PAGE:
JUDY WOODRUFF: Now we turn to our ongoing coverage of the aftermath of Hurricane Sandy.
Tonight, special correspondent Rick Karr looks at environmental concerns in New York City. Many residents in Brooklyn want to know more about the risks of chemicals that may have spread when the storm surge hit.
RICK KARR: The area around Brooklyn’s GowanusCanal could be New York City’s answer to Amsterdam. At least, that’s what some real estate developers are betting. The canal’s neighbor to the north, Newtown Creek, can offer up its own beautiful vistas, but both waterways are also surrounded by heavy industry, as they have been for more than a hundred years.
And so they’re among the most polluted in the country, so bad that the Environmental Protection Agency has designated both as superfund cleanup sites.
THOMAS BURKE, JohnsHopkinsUniversity: There are persistent contaminants there, like PCBs, like heavy metals, that have been there probably for a good part of the last century.
RICK KARR: Thomas Burke teaches about the environment and public health at JohnsHopkinsUniversity.
THOMAS BURKE: There are also kind of combustion byproducts — that sounds like a fancy term, but that’s from the old plants there, coal tar plants and plants like that, so there’s heavy petroleum molecules too.
RICK KARR: Some of those chemicals in the water have been shown to cause cancer in animals. Others can damage the central nervous system. Both the creek and the canal overtopped their banks when Sandy’s storm surge reached them. The water lapped onto sidewalks and poured into buildings nearby.
Here in the Greenpoint neighborhood, the Newtown creek is less than a quarter-mile away. And one of New York’s biggest sewage treatment plants, which was also in the flood zone, is just around the corner. Resident Jacqueline Lombard says water poured into her house from both directions.
JACQUELINE LOMBARD,New York resident: The evening that Sandy hit, we were hit with an eight-foot storm surge that basically flooded my basement up through the ceiling and my landlord’s basement here up through their first floor. So it was a very smelly, noxious mix.
RICK KARR: The floodwaters drained out of Lombard’s basement quickly, but left a lot of muck behind.
JACQUELINE LOMBARD: There was a lot of silt, a lot of mud, a lot of debris, sewage that flowed in and then flowed out. And the residue was left.
RICK KARR: The flood left residue in Emrys Berkowers’ waterfront furniture workshop too.
EMRYS BERKOWERS,New York resident: There was an oily sheen, a slippery feel to everything. I saw a good number of things that had a sort of white foamy, kind of almost waxy film. I really don’t know what it is. And it’s kind of alarming to me, actually.
RICK KARR: Berkowers’ workshop sits around three quarters of a mile from the mouth of the polluted GowanusCanal and this oil distribution depot.
REP. NYDIA VELAZQUEZ, D-N.Y.: We don’t know what was in that water.
RICK KARR: Nydia Velazquez is a Democratic member of Congress who represents areas around the GowanusCanal and Newtown Creek. She’s been pushing the Obama administration to find out what kinds of contaminants may have been spread by the storm and what can be done to prevent contamination during future floods.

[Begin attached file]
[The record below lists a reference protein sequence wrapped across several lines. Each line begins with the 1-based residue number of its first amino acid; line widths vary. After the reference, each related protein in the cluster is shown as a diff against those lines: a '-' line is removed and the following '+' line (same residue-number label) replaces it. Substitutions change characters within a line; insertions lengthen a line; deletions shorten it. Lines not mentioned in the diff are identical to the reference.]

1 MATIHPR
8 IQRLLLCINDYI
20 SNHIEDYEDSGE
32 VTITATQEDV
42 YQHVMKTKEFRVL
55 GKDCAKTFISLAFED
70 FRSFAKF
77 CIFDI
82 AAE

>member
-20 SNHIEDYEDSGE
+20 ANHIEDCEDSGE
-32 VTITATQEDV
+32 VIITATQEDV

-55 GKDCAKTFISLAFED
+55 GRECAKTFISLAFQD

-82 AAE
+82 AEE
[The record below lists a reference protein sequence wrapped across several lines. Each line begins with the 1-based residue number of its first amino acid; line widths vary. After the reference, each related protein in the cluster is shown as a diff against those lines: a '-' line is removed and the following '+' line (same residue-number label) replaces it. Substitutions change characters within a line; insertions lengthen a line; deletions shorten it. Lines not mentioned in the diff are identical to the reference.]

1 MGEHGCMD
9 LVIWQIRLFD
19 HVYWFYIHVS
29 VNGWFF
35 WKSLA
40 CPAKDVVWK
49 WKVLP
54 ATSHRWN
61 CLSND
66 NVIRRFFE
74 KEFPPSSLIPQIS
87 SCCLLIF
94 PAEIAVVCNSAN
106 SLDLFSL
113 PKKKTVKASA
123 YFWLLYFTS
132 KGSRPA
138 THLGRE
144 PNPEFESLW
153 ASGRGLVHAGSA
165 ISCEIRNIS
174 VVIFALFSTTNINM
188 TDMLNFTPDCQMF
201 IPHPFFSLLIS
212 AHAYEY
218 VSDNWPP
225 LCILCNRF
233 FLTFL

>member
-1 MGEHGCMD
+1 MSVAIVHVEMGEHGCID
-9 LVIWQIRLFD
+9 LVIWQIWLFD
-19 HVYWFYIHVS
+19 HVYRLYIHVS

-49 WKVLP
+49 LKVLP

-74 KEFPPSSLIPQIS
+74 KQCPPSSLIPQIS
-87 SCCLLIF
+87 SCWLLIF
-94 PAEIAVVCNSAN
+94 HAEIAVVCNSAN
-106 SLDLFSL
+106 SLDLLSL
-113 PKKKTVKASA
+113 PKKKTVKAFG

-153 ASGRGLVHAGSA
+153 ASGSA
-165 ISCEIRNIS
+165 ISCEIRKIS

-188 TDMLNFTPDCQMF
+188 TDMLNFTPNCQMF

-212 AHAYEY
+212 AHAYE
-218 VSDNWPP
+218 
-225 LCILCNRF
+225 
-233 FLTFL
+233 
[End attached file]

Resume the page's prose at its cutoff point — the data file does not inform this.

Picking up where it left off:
NYDIA VELAZQUEZ: We have a cluster of heavy industries throughout the waterfront with some kind of metals, petroleum. We need to know if there are any safety and health issues as it relates to this storm surge that impacted these communities.
RICK KARR: The Environmental Protection Agency did test a few flooded sites, two along the GowanusCanal and two near the Newtown Creek. The agency tested the Newtown creek sites 13 days after the storm.
The EPA detected high levels of bacteria and some gasoline and diesel fuel. The agency declined requests for an interview, but in a press release reported that other chemicals that were tested were below levels of concern or not detected.
Thomas Burke of Johns Hopkins used to be the state of New Jersey’s chief environmental scientist. He says it appears the risk from Sandy’s floodwaters are low, but it’s impossible to know the long-term risks of what may have been in the water without more extensive testing.
THOMAS BURKE: Does every single house have to be sampled? Can we characterize what was in the floodwaters without doing that? Probably. But we do need more samples. And I think, if I lived there, I would want to know.
RICK KARR: Burke says it’s difficult for the EPA to do a lot testing in the wake of disasters like Sandy, but he says testing is the only way to ameliorate the fears of flood zone residents like Jacqueline Lombard.
JACQUELINE LOMBARD: I ended up in the hospital with a full-blown case of bronchitis. Eight days after, so did my landlord, so did his wife. So did our neighbor.
Everybody sort of got sick at the same time. All of us sort of attributed it to, well, we’re all stressed out. It’s very cold. We’re all sleeping in houses without heat or hot water.
But, that said, you know, there is a lot of nasty stuff hanging about. And, you know, again, when the EPA shows up with a van and six people get out, you know, it kind of tells you something.
RICK KARR: Lombard says she’s lucky. Because she was renting, she can move elsewhere. But her neighbors near the Newtown Creek’s Superfund site may have to live through another flood and whatever it brings with it.